SAP Canada contemplates major drop to Large Enterprise line to provide more partner support

is thinking about dropping its one billion dollar threshold defining the direct space to the 500-600 million range, but is emphasizing that the idea wouldn’t be to take more business direct, but to make direct resources available to assist partners in the upper half of the space.

Leagh Turner 2014 005

, SAP Canada COO

SAP Canada is in the middle of deliberations to determine whether or not they will significantly drop the boundary between their Large [LE] and their channel-focused SME sales. In past situations, with other vendors, such news caused major channel grumbling. In this case, however, the dynamics are unusual, and partners who have been briefed on the proposed changes appear to be supportive of the move.

The unusual measure is being considered because of the congruence of two factors. First, the SME segment in Canada has been underperforming. Secondly, partners haven’t been able to address this adequately because they lack the skillsets today to address elements of customer demand.

“SMB businesses are very large in Canada relative to other markets, and they need to be captured more than they are today,” said Leagh Turner, Chief Operating Officer at SAP Canada. “SAP is not getting sufficient life from the SMB space relative to the large enterprise – over 1 billion in revenues.”

SAP’s corporate over the last several years has been to recognize that their industry is inevitably moving to the , and that while on-prem choices which exist will remain in place for customers who are not ready to make the move, the company has been changing its main focus to the – and has been encouraging its partners to do so. This message has been repeatedly sent to partners in Canada, but is not in any way Canada-specific. Partners in other geos have said the messaging they receive has been the same.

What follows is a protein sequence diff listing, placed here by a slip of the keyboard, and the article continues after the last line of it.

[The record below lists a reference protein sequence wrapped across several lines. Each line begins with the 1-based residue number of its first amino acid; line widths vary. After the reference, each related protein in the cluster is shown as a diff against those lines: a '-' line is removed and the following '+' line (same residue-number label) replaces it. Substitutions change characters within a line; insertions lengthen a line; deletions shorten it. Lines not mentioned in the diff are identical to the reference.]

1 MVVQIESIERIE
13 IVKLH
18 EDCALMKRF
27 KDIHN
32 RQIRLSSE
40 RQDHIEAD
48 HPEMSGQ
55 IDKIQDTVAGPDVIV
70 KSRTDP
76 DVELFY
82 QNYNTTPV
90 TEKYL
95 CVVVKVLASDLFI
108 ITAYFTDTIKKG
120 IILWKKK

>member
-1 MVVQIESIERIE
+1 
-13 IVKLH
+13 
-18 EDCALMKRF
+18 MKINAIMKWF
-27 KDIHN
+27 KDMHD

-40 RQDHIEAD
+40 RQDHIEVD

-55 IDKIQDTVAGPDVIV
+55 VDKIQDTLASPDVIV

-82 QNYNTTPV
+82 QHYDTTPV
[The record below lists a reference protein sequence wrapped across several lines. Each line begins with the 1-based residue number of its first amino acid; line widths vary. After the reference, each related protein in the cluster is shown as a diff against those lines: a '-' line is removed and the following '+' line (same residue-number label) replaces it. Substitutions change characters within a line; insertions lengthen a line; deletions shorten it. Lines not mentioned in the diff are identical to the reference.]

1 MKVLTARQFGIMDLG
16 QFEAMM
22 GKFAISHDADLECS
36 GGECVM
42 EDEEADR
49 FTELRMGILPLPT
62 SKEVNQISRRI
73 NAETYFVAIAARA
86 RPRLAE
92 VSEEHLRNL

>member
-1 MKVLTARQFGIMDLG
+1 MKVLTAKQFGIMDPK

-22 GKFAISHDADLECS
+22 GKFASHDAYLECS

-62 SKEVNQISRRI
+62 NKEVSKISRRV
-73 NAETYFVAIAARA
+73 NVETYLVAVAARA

Turner said that the problem partners face in Canada is that they haven’t been able to transition resources to developing cloud practices because of pressures on their traditional business.

“Partners tell us that – ‘my revenue mix is ‘x’, and my profit margin is decreasing because my customers are contemplating big changes and don’t know how to get there,’” Turner stated. “’My resource mix isn’t designed to help them get there and I can’t invert that mix overnight and maintain .’ That’s what they are all saying.”

The problem is exacerbated because vendors who have mainly competed in the enterprise space in Canada are showing up more and more in the $300-600 million revenue space.

“Companies above $300 million – certainly above $600 million – are the new large enterprises,” Turner said. “We are finding more traditional competitors there than ever before – more Oracle, more Infor, more Workday. Every one is dropping their concentration line. So before while we just competed with them in LE, we are now competing in SME.”

Turner indicated – and emphasized that they are just thinking about it for now, and that no decision has been made – that SAP is thinking about dropping the LE line in Canada to 500-600 million.